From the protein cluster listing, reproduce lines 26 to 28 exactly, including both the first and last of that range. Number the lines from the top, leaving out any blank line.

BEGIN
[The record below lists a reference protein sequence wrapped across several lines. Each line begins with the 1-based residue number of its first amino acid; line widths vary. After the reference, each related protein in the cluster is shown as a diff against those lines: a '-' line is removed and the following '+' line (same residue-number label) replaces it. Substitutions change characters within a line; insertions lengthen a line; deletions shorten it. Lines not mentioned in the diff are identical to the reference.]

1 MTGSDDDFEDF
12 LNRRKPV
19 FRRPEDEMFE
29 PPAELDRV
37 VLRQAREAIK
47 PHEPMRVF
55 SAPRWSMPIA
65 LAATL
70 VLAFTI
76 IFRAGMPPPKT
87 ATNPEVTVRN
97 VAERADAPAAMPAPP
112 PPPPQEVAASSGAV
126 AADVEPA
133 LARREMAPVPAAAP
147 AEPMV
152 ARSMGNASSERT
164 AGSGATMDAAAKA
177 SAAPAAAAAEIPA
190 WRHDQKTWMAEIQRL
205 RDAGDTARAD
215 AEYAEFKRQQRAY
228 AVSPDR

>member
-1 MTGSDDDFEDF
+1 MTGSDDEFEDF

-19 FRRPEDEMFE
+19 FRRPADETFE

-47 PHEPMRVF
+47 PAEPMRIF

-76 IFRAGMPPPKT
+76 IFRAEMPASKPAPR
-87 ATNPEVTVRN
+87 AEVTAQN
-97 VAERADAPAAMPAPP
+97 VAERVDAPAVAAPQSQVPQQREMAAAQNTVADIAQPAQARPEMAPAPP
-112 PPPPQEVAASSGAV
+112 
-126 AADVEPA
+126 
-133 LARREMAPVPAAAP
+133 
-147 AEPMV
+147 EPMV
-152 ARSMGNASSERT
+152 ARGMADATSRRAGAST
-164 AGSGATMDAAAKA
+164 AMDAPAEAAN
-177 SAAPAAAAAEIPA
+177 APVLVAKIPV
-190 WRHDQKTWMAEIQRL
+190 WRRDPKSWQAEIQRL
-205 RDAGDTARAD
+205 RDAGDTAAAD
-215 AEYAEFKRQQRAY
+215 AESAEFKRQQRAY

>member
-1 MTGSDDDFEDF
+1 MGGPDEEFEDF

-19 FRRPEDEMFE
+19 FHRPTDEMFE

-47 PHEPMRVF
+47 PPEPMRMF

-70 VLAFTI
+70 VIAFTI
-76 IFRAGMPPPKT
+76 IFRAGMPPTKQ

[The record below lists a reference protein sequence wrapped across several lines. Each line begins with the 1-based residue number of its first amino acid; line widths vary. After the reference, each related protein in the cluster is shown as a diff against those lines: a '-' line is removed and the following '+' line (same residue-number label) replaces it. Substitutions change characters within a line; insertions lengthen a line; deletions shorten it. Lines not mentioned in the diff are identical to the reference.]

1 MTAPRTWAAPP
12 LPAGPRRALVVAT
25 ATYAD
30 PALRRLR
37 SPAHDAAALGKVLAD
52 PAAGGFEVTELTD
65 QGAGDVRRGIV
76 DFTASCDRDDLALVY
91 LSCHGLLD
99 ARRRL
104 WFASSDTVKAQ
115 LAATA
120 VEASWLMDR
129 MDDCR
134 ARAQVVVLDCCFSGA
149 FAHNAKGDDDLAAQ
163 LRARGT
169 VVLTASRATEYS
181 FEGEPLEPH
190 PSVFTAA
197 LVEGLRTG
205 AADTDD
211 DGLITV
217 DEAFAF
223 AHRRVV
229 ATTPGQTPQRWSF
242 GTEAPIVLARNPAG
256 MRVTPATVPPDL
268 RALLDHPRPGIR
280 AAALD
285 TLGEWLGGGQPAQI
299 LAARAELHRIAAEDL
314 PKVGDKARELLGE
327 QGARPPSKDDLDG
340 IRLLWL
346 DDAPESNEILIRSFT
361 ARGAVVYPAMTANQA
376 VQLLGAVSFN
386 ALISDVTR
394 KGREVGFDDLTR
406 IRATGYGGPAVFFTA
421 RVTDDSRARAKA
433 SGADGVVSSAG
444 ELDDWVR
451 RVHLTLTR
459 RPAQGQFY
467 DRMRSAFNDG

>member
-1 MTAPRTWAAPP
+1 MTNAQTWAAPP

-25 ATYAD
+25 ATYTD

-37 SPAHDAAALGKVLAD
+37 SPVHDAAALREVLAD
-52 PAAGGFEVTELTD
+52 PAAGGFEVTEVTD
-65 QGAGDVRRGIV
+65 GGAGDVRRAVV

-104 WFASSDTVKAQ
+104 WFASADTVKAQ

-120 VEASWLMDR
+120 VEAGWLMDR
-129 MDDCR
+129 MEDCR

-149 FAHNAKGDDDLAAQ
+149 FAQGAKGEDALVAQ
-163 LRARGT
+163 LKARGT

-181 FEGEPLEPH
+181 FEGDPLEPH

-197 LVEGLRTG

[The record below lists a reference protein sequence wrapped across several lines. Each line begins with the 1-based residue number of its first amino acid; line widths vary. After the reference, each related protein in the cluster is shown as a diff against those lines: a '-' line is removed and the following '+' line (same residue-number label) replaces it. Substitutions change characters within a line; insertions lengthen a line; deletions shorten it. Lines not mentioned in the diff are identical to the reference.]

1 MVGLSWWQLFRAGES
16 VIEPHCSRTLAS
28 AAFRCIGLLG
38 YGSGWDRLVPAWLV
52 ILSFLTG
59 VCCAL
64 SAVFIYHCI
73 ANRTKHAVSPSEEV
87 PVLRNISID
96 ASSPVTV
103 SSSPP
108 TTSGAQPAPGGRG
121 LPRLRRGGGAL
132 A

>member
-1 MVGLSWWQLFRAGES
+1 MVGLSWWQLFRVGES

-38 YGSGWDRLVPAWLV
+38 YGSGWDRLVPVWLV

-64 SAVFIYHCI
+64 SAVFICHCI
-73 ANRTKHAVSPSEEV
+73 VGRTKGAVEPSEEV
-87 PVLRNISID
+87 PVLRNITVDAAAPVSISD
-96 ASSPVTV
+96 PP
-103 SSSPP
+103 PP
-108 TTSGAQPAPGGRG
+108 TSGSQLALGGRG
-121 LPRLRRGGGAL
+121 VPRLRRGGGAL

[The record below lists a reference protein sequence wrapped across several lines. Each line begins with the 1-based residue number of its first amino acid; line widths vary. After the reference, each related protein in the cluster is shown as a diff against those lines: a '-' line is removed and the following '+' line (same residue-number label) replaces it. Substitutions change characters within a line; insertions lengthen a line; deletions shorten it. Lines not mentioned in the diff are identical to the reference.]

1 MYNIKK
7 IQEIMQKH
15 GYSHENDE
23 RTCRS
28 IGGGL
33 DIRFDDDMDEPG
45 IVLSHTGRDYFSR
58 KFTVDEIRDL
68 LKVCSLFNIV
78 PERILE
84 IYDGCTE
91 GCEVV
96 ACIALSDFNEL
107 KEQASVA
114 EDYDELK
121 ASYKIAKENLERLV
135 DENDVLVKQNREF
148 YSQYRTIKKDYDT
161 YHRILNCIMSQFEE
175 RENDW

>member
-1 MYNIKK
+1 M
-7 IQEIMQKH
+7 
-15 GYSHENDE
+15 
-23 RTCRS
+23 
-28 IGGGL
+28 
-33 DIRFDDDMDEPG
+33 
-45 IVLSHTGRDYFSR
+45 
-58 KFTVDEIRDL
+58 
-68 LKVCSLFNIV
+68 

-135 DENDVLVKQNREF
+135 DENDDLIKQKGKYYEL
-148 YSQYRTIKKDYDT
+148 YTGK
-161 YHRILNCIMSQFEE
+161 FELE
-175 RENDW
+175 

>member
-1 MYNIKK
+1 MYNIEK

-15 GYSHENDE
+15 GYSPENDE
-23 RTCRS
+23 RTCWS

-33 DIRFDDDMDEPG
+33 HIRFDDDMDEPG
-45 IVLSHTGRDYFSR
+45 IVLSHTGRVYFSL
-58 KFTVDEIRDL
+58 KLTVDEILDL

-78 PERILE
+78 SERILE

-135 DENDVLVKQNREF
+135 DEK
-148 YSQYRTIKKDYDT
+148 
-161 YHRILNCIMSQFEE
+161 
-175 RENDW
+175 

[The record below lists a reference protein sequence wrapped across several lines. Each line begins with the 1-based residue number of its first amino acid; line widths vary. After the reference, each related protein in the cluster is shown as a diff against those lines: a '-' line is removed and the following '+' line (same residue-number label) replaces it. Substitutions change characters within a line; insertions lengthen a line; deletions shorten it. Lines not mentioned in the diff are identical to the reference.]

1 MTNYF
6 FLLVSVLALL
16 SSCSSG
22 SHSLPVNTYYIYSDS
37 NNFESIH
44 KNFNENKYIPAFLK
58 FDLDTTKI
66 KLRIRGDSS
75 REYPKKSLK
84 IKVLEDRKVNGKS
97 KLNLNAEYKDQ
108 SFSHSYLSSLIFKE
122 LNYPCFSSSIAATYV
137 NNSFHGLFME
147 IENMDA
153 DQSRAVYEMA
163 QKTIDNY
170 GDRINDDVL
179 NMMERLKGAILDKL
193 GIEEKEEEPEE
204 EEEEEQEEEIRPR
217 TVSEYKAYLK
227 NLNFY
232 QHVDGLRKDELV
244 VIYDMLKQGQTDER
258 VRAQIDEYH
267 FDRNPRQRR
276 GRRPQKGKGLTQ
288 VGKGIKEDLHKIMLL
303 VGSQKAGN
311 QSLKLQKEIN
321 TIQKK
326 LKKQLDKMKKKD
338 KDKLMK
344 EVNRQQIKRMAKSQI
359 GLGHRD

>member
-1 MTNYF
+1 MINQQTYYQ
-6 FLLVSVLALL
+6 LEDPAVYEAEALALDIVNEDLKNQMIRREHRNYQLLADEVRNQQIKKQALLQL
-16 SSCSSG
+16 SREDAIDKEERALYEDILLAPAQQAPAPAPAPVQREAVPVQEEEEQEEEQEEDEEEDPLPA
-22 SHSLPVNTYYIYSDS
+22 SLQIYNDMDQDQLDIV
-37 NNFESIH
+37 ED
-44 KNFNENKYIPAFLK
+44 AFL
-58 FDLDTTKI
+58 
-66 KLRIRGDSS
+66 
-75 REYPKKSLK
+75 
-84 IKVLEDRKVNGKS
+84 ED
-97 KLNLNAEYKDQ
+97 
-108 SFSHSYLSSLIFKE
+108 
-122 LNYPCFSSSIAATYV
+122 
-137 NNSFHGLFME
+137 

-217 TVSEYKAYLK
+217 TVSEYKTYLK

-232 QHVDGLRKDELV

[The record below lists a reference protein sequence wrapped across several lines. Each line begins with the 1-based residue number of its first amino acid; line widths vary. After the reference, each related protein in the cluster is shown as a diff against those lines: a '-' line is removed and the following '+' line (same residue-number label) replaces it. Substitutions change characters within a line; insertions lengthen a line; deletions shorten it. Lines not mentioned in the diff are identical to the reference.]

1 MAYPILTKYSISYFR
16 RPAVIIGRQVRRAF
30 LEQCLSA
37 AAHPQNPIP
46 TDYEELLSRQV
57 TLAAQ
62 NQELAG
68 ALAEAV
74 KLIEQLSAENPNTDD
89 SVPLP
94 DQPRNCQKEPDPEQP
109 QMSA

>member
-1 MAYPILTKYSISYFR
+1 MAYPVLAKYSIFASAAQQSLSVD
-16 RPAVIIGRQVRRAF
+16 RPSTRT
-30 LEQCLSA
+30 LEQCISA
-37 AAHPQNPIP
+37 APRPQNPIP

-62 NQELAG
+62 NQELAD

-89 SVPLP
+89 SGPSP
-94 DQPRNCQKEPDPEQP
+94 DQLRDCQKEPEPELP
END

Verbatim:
-1 MTGSDDDFEDF
+1 MTGSDDEFEDF

-19 FRRPEDEMFE